Dr Samantha Pitt & Dr Silvia Paracchini
Deadline: 9th May 2023
Funding: This is a funded 3-year PhD with Tenovus with fees and stipend (at UKRI rate) covered
Start date: September/October 2023
Summary: This project offers a unique training opportunity to bridge the gap between genomics and functional studies to answer fundamental questions underpinning cardiovascular health. We are looking for a candidate ready to be challenged and embrace a multidisciplinary approach.
Background: Cardiovascular diseases (CVDs) are a group of disorders of the heart and blood vessels. CVDs are the leading cause of death globally. This group of diseases include hypertension, stroke, coronary heart disease, heart failure, cardiomyopathies, rheumatic and congenital heart disease, and peripheral vascular disease. Changes in Ca2+ regulation can cause CVDs. Recently, our team discovered an important Ca2+ regulator and demonstrated its role both in heart function and in regulating blood pressure.
This new protein has never previously been reported in human diseases, however, we found individuals with genetic mutations in this gene were more likely to have vascular diseases, including hypertension, vascular dementia, diabetes, and heart disease and assume medication for hypertension and treatment of arrythmias. By taking advantage of large-scale publicly available data, we have been able to identify compelling associations. We found the strongest effect in the UK Biobank, which collates data for about half a million participants characterised with genetic, demographic, lifestyle data as well as their clinical history. The UK Biobank has allowed us to evaluate the role of our newly identified protein in human diseases. We found that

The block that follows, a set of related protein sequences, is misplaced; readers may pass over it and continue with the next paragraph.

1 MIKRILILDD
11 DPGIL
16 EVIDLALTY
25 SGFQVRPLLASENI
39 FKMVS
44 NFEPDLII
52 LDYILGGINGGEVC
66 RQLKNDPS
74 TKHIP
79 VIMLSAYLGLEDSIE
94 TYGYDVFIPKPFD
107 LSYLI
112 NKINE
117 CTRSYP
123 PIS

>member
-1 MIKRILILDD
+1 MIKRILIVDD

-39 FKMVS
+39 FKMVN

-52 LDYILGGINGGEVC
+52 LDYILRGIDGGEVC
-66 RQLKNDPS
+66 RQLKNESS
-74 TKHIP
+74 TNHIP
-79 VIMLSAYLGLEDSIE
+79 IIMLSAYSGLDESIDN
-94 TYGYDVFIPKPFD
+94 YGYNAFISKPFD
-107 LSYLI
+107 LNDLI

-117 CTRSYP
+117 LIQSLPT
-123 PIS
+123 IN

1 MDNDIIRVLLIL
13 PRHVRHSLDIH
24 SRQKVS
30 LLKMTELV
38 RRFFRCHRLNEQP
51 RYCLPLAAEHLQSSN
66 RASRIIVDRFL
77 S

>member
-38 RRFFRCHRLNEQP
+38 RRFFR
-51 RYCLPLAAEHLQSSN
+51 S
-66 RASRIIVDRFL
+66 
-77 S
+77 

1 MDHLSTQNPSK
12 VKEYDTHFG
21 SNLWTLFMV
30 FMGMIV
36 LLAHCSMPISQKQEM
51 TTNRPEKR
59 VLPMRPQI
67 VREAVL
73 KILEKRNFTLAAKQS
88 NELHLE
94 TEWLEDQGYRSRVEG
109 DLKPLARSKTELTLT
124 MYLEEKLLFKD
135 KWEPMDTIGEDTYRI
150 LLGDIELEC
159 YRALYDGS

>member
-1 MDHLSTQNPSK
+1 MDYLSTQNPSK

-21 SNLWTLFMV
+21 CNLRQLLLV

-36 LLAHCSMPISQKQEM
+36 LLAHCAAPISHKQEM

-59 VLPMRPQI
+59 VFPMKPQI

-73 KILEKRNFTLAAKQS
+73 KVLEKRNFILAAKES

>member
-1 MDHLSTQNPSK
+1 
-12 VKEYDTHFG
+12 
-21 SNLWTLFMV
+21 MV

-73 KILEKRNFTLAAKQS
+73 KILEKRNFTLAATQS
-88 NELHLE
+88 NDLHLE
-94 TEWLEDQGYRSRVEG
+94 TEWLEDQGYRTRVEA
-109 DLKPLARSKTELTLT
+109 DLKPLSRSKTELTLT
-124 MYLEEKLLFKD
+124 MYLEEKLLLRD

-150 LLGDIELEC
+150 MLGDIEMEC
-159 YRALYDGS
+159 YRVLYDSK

Project Outline: In this project we will take forward these very promising but preliminary findings. We will work with large datasets (e.g. the UK Biobank and SHARE) to evaluate the effects of these mutations at scale and analysing multiple layers of omics data . We will then characterise the most promising mutations with a range of molecular and functional assays, including CRISPR technology, single channel electrophysiology, physiological measurements of vascular function and live-cell imaging to assess Ca2+ store load and spontaneous Ca2+ oscillations in smooth muscle cells. The results will both advance our knowledge of the biological mechanisms underlying common diseases with the potential of identifying targets for early diagnosis and personalised treatment.
Previous relevant experiences in any of the areas including bioinformatics, computational biology, electrophysiology, and cell biology will be an advantage but are not a requirement. Full training in wet and dry techniques will be provided.
Expected value of results and impact: This project addresses a significant gap in the field of human genetics by dissecting the mechanisms linking genetic variation with human diseases with functional studies. The value of this project will be two-fold. First, we will be able to advance our understanding of the biology underlying common conditions. Second, the results will feed directly into the implementation of personalised medicine which will soon be a reality.
How to apply:
Full applications should be made via the University’s online portal.
Applications should include:
- CV or résumé. This should include your personal details with a history of your education and employment to date.
- A research proposal
- A sample of academic written work in English
- Academic transcripts and degree certificates.
- English language requirements certificate (if required)
Application enquiries can be made to Rachel Horn at [Email Address Removed].
Project enquiries can be made to Dr Samantha Pitt [Email Address Removed] or Dr Silvia Paracchini [Email Address Removed]